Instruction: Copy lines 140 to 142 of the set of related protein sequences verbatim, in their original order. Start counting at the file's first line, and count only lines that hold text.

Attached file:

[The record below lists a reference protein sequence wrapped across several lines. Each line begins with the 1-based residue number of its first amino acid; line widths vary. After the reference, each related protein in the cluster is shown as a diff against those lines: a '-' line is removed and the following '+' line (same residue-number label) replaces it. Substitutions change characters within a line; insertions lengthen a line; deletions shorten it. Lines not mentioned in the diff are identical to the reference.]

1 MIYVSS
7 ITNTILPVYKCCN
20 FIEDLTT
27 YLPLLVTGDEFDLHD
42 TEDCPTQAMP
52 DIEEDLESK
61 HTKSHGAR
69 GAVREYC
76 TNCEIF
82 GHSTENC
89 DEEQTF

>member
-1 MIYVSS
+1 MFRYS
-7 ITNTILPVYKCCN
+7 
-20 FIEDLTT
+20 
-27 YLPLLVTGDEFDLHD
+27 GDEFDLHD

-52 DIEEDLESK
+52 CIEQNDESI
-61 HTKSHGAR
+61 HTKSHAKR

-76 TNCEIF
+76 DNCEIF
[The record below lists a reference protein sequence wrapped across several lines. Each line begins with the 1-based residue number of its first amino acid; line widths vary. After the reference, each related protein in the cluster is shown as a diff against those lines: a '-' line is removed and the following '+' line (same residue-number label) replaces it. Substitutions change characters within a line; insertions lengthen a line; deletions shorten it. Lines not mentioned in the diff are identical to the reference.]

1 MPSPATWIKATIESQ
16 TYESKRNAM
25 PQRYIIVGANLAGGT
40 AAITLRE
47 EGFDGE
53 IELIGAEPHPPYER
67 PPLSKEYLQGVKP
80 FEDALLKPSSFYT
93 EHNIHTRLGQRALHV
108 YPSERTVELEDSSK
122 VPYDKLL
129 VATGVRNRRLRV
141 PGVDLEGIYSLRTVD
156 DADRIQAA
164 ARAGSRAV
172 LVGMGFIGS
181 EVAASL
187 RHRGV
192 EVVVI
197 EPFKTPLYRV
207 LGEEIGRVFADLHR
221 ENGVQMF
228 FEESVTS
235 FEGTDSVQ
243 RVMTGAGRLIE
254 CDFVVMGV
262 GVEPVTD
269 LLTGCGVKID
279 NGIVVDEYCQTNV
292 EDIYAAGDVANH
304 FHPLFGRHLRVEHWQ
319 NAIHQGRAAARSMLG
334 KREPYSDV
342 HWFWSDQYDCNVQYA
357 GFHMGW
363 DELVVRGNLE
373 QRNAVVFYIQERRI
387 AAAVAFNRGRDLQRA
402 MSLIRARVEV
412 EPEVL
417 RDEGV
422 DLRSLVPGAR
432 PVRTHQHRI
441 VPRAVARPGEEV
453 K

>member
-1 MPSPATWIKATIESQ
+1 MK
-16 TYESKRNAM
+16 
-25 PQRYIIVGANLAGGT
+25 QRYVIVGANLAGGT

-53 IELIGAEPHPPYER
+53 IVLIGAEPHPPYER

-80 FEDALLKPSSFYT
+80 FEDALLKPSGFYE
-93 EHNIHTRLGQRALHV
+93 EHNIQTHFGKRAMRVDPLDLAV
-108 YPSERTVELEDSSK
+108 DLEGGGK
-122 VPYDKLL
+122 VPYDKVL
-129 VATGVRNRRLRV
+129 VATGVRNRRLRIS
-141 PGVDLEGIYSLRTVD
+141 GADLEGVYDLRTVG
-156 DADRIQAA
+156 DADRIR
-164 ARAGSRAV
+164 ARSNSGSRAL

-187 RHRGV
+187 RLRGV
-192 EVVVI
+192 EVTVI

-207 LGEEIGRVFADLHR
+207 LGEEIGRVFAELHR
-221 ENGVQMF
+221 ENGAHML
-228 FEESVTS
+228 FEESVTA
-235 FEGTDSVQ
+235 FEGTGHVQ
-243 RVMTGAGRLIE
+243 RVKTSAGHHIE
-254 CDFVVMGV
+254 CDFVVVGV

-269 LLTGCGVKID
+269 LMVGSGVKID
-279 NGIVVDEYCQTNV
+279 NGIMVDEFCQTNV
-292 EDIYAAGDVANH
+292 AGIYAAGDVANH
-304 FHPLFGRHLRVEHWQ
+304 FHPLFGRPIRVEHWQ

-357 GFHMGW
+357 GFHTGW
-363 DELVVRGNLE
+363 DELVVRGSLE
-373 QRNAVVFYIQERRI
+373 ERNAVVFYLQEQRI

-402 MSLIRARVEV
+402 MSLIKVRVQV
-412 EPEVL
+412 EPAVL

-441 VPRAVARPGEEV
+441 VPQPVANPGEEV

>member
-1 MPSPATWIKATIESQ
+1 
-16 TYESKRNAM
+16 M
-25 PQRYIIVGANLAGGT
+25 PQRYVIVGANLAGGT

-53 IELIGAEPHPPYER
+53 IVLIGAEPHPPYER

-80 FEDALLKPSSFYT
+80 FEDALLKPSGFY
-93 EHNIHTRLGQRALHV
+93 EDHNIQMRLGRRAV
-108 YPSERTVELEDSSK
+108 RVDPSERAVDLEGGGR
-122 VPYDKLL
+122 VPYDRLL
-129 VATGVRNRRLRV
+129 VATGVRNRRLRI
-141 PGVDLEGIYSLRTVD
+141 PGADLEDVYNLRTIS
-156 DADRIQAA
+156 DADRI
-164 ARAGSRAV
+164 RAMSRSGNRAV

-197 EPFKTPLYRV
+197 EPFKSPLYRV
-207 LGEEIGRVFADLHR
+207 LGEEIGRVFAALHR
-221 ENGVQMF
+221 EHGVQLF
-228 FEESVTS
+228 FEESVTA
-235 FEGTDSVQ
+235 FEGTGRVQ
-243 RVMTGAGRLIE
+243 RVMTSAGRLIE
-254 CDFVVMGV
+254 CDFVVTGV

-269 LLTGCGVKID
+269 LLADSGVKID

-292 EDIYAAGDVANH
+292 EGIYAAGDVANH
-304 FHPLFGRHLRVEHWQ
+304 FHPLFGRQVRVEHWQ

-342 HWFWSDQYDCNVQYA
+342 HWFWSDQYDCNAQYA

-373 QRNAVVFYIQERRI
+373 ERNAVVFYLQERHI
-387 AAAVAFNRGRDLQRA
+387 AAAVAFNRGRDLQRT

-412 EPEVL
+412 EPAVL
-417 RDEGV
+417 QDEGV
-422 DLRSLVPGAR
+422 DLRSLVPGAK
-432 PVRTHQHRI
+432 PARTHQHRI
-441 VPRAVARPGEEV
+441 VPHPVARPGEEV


-25 PQRYIIVGANLAGGT
+25 PQRYVIVGANLAGGT

-53 IELIGAEPHPPYER